LGBTQIA+, Manga/Graphic Novel/Comic

I Hear the Sunspot by Yuki Fumino | Review | Booksmagick


What’s it about?

Kohei is hard of hearing and often misunderstood or has to ask the person he is talking to to repeat themselves. Therefore, he remains to himself most of the time. That is until Taichi – cheerful and energetic – literally bumps into him. The fact that Taichi’s voice carries in a way that is easy for Kohei to understand, he starts to hear the world outside his own little bubble again. Perhaps there is still hope for him to live like any other person?


What I think about it

Click image to get to publisher!

I’m so happy I found this manga, like seriously! I rarely pick up yaoi mangas because often they are fetishising gay relationships and it’s always the same trope: dashingly handsome yet arrogant or brooding guy falls for sunny innocent guy who doesn’t know what to do with this affection. Mr. Brooding will dominate everything about Mr. Innocent’s life and they will have hot passionate sex.

Not really what I’m looking for in a love story to be honest. Works for some I’m sure but I want slow-burn and real feelings that develop into something more – slowly!

When I skimmed the first volume – I always do that to check the drawing style as well as the amount of graphic content – I sure was positively surprised by the lack of sex and I started seriously reading it.

Click image to get to German publisher!

Kohei lives a rather isolated life because he thinks it’s too much trouble to ask people to repeat themselves all the time or ask them to speak more clearly. Taichi won’t have any of it and drags Kohei along to meet up with his friends and basically pushes him (gently) into the world again. The reason Kohei likes to talk with Taichi is because his voice carries in a way that makes it easy to hear and understand. I really love Taichi because he is a helplessly oblivious guy who almost dies of happiness if someone treats him to lunch and I can relate to him so hard.

What I thought was super interesting was the apparent gap between completely deaf and hard of hearing. Kohei realises his hearing gets worse and he loses sounds as he gets older. In the manga there are institutions for deaf people but people who are hard of hearing are not accepted. Not ‘normal’ enough for the world, not deaf enough.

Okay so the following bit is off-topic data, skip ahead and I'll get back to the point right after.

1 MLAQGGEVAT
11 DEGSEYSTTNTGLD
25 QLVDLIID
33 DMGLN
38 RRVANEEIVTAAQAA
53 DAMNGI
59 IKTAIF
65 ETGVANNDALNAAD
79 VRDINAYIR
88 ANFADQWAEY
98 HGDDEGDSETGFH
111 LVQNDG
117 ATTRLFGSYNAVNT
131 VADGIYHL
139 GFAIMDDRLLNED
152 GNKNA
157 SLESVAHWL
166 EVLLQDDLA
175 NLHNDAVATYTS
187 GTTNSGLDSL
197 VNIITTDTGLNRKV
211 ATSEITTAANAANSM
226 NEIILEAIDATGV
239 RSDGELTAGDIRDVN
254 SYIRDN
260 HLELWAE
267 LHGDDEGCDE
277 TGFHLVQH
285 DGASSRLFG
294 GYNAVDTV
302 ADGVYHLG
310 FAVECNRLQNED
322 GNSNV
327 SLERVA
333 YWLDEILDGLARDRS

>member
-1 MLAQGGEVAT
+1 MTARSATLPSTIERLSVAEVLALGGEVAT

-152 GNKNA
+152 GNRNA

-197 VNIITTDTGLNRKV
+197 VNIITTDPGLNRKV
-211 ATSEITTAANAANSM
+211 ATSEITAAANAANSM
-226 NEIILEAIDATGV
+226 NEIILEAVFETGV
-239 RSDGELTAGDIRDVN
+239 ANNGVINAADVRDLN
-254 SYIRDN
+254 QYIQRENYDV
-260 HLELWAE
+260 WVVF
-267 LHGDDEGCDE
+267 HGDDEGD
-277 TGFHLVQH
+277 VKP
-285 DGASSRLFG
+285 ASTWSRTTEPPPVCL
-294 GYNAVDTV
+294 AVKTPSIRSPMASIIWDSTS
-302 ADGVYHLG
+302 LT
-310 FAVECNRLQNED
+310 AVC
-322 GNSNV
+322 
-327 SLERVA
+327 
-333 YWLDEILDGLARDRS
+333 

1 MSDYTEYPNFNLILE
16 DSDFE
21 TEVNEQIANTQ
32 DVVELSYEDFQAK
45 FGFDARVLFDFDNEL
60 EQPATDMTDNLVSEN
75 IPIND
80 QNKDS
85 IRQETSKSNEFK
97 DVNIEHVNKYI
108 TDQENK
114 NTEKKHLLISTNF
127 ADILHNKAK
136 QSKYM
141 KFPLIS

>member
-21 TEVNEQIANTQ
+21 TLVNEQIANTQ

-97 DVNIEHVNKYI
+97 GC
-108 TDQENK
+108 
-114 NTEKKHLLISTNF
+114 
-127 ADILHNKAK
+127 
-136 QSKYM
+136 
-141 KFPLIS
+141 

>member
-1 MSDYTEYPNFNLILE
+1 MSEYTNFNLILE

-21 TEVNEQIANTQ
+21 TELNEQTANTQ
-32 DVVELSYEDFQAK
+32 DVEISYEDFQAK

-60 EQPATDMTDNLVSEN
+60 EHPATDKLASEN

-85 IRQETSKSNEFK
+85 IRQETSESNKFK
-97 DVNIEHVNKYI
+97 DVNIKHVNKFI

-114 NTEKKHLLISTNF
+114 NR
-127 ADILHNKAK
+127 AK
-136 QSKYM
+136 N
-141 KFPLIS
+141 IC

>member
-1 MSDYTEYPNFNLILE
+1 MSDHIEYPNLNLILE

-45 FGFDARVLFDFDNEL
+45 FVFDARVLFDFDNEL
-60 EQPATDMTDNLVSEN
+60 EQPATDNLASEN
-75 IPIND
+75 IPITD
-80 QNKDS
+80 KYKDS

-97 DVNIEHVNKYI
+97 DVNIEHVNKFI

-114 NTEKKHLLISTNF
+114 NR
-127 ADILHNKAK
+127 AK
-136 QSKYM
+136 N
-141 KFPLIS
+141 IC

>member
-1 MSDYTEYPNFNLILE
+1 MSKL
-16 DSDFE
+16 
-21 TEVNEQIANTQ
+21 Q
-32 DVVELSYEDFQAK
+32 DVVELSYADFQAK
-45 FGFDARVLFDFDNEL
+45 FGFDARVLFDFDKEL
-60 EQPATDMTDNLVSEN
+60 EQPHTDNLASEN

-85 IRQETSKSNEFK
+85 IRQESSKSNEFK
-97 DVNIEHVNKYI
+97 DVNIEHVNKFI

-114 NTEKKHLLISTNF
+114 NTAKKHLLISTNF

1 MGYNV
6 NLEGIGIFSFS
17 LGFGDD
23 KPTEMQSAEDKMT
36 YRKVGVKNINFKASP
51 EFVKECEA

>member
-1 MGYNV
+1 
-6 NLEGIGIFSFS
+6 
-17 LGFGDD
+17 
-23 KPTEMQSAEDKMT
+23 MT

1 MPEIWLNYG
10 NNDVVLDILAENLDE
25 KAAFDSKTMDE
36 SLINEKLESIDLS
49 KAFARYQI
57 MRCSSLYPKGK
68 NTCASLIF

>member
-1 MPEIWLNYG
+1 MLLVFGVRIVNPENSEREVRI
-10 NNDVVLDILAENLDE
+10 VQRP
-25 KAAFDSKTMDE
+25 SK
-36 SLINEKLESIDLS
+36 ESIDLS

Conclusion

A bitter-sweet yaoi manga that focuses on their friendship before any other feelings start to develop. It breaks your heart once you realise how isolated Kohei is but Taichi will make sure you know there is still good in this world.

People with disabilities are still rare in media which is why I was delighted by ‘I Hear the Sunspot’. It tackles a topic few books or movies focus on?


Bibliography

  • Mangaka: Yuki Fumino
  • Pages: 200 each
  • For Ages: 14 and up
  • Publisher: ONE PEACE BOOKS
  • Release Date: 2017 / 2018
  • ISBN: 978-1-944937-30-0 / 978-1-944937-41-6

If ‘I Hear the Sunspot’ piqued your interest, check out my recs down below!

Sternensammler is a German manga that doesn’t focus on a sexual relationship which is rare for yaoi and I loved it!

A Silent Voice doesn’t have a romantic theme but rather focuses on friendship. One of the main characters is hard of hearing as well and she isolates herself as well. I highly recommend the movie as well (Koe no katatchi).

I think I don’t have to say a lot about your name. It has been one of the best anime movies of 2018. The manga is amazing as well! A romance and friendship across time and space.

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